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Fiji

Fiji Melanesia in Review: Issues and Events, 2006 Reviews of Papua New Guinea and West Papua are not included in this issue. functions to perform as stipulated in Fiji's 1997 Constitution. Perhaps the sdl government assumed too much about people's acceptance of the rule of law in a developing country or Third World context. As can be gauged from Fiji's coup culture since 1987, the causes of political conflict in the country extend far beyond the scope of the modern rule of law, and solutions involve additional political, legal, and even customary measures. Perhaps continued dialogue between the sdl government and the Fiji Military Forces outside the parameters of Parliament could partially have resolved Fiji's ongoing political crisis. After all, 95 percent of both the sdl government and the Fiji Military Forces were indigenous Fijians. During 2006, the commander's public comments about the sdl government were sometimes perceived as seditious and treasonous, but the government did not really take concrete steps to rectify the situation. The February 2006 issue of Fiji Islands Business noted, "In any other democratic country, and Fiji is (or was) basically one, Mr. Bainimarama's stance would have promptly caused his dismissal. The magazine went on http://www.deepdyve.com/assets/images/DeepDyve-Logo-lg.png The Contemporary Pacific University of Hawai'I Press

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Publisher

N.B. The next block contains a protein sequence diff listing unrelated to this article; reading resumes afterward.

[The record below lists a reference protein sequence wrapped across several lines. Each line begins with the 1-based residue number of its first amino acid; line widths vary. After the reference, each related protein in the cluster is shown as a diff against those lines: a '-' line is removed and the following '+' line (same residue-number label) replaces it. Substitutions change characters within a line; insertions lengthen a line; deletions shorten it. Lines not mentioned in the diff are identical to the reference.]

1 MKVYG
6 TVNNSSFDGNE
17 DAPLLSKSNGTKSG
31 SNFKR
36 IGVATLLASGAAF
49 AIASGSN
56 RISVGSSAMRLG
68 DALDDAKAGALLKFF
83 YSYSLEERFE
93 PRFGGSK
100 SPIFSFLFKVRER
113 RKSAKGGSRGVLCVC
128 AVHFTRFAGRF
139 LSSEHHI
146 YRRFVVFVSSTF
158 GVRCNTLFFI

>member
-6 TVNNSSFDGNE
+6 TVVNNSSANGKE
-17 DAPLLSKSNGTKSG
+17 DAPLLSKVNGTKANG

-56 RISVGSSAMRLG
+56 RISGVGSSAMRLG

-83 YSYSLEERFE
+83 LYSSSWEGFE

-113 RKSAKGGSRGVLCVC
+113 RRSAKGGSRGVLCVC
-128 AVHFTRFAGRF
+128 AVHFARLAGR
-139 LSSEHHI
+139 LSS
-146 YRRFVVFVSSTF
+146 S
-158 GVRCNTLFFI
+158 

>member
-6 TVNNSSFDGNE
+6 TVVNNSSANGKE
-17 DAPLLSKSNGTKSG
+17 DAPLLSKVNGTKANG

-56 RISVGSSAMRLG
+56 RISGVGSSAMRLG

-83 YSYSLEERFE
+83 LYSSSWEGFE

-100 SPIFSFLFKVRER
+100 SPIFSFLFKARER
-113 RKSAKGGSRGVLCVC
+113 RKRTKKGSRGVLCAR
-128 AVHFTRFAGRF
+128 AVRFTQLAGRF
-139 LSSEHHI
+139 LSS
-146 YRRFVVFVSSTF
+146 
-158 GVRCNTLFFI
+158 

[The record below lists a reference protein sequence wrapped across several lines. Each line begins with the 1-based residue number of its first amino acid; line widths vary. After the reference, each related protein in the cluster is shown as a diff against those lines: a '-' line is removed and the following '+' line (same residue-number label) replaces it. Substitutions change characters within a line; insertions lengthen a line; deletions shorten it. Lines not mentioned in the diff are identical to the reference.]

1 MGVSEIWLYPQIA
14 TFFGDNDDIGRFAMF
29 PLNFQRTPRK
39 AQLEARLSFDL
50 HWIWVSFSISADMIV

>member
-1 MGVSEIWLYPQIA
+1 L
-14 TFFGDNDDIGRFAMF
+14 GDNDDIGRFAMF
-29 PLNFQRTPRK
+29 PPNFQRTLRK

University of Hawai'I Press
Copyright
Copyright © 2007 University of Hawai'i Press. All rights reserved.
ISSN
1527-9464
Publisher site
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Abstract

Melanesia in Review: Issues and Events, 2006 Reviews of Papua New Guinea and West Papua are not included in this issue. functions to perform as stipulated in Fiji's 1997 Constitution. Perhaps the sdl government assumed too much about people's acceptance of the rule of law in a developing country or Third World context. As can be gauged from Fiji's coup culture since 1987, the causes of political conflict in the country extend far beyond the scope of the modern rule of law, and solutions involve additional political, legal, and even customary measures. Perhaps continued dialogue between the sdl government and the Fiji Military Forces outside the parameters of Parliament could partially have resolved Fiji's ongoing political crisis. After all, 95 percent of both the sdl government and the Fiji Military Forces were indigenous Fijians. During 2006, the commander's public comments about the sdl government were sometimes perceived as seditious and treasonous, but the government did not really take concrete steps to rectify the situation. The February 2006 issue of Fiji Islands Business noted, "In any other democratic country, and Fiji is (or was) basically one, Mr. Bainimarama's stance would have promptly caused his dismissal. The magazine went on

Journal

The Contemporary PacificUniversity of Hawai'I Press

Published: Aug 13, 2007

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